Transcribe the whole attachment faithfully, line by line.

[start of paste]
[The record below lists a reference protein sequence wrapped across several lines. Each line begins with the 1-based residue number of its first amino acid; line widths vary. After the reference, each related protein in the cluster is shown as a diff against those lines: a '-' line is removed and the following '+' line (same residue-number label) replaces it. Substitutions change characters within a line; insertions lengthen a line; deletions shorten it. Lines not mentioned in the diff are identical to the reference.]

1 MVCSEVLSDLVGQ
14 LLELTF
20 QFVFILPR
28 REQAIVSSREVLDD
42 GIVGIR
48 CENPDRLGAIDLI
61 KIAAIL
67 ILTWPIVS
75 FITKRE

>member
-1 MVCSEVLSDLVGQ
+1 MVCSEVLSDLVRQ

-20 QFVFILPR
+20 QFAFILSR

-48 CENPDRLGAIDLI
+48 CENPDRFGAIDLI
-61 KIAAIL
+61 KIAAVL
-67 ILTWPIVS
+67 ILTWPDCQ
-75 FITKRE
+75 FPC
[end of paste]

[The record below lists a reference protein sequence wrapped across several lines. Each line begins with the 1-based residue number of its first amino acid; line widths vary. After the reference, each related protein in the cluster is shown as a diff against those lines: a '-' line is removed and the following '+' line (same residue-number label) replaces it. Substitutions change characters within a line; insertions lengthen a line; deletions shorten it. Lines not mentioned in the diff are identical to the reference.]

1 MVCSEVLSDLVGQ
14 LLELTF
20 QFVFILPR
28 REQAIVSSREVLDD
42 GIVGIR
48 CENPDRLGAIDLI
61 KIAAIL
67 ILTWPIVS
75 FITKRE

>member
-1 MVCSEVLSDLVGQ
+1 MVCSEVLSDLVRQ

-20 QFVFILPR
+20 QFAFILSR

-48 CENPDRLGAIDLI
+48 CENPDRFGAIDLI
-61 KIAAIL
+61 KIAAVL
-67 ILTWPIVS
+67 ILTWPDCQ
-75 FITKRE
+75 FPC